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PLoS Pathog. 2013;9(10):e1003701. doi: 10.1371/journal.ppat.1003701. Epub 2013 Oct 10.

Dual function of CD81 in influenza virus uncoating and budding.

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Department of Molecular and Cellular Biology, Harvard University, Cambridge, Massachusetts, United States of America ; Department of Chemistry and Chemical Biology, Harvard University, Cambridge, Massachusetts, United States of America.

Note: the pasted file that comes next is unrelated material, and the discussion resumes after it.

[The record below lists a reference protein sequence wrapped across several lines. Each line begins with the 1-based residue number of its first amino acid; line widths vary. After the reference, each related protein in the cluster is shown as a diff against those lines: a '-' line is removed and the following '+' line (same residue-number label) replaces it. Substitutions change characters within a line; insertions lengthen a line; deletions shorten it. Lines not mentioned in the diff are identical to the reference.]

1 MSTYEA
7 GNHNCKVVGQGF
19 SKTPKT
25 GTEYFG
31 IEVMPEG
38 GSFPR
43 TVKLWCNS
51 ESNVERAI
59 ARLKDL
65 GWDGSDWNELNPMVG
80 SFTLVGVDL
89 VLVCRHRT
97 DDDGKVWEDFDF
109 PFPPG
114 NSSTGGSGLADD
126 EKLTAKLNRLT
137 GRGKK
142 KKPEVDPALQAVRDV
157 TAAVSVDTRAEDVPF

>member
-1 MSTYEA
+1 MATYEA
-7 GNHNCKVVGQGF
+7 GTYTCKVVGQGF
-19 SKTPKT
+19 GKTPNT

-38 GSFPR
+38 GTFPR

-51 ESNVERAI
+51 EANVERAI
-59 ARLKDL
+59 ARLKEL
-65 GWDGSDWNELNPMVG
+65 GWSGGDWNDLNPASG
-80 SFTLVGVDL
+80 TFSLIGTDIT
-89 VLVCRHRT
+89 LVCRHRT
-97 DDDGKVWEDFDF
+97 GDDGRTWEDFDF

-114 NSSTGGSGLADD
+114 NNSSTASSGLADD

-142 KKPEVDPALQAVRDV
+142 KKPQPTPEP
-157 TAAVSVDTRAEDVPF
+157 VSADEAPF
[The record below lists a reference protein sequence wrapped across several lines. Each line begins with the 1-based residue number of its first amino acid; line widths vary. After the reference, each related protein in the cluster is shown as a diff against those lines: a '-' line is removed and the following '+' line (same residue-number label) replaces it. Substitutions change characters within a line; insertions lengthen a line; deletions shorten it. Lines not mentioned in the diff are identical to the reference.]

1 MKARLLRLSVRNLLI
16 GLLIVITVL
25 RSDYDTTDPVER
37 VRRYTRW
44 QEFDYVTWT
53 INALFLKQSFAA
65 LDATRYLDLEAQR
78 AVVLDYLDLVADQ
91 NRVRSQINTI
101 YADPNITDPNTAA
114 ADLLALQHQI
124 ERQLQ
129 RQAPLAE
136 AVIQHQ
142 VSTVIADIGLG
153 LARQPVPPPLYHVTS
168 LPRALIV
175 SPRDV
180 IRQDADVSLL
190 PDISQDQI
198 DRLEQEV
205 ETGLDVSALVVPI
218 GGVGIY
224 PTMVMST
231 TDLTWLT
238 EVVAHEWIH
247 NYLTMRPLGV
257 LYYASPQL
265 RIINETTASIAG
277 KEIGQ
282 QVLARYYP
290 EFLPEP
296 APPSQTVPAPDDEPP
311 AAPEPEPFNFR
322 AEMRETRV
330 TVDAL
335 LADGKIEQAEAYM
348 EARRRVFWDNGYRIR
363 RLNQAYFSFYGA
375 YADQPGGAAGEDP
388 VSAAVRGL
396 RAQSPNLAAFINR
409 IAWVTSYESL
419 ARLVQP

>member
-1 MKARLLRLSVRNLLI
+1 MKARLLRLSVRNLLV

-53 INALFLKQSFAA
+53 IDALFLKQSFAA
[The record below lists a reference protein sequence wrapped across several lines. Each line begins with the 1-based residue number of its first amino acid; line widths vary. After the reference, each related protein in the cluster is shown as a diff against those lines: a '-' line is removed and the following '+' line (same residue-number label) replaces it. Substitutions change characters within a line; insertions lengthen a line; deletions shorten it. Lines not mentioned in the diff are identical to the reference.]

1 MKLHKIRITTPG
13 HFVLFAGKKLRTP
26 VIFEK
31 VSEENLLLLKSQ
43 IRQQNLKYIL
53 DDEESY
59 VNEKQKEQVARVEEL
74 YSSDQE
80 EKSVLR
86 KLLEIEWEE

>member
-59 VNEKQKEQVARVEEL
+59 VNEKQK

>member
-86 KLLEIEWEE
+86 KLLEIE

As an obligatory pathogen, influenza virus co-opts host cell machinery to harbor infection and to produce progeny viruses. In order to characterize the virus-host cell interactions, several genome-wide siRNA screens and proteomic analyses have been performed recently to identify host factors involved in influenza virus infection. CD81 has emerged as one of the top candidates in two siRNA screens and one proteomic study. The exact role played by CD81 in influenza infection, however, has not been elucidated thus far. In this work, we examined the effect of CD81 depletion on the major steps of the influenza infection. We found that CD81 primarily affected virus infection at two stages: viral uncoating during entry and virus budding. CD81 marked a specific endosomal population and about half of the fused influenza virus particles underwent fusion within the CD81-positive endosomes. Depletion of CD81 resulted in a substantial defect in viral fusion and infection. During virus assembly, CD81 was recruited to virus budding site on the plasma membrane, and in particular, to specific sub-viral locations. For spherical and slightly elongated influenza virus, CD81 was localized at both the growing tip and the budding neck of the progeny viruses. CD81 knockdown led to a budding defect and resulted in elongated budding virions with a higher propensity to remain attached to the plasma membrane. Progeny virus production was markedly reduced in CD81-knockdown cells even when the uncoating defect was compensated. In filamentous virus, CD81 was distributed at multiple sites along the viral filament. Taken together, these results demonstrate important roles of CD81 in both entry and budding stages of the influenza infection cycle.

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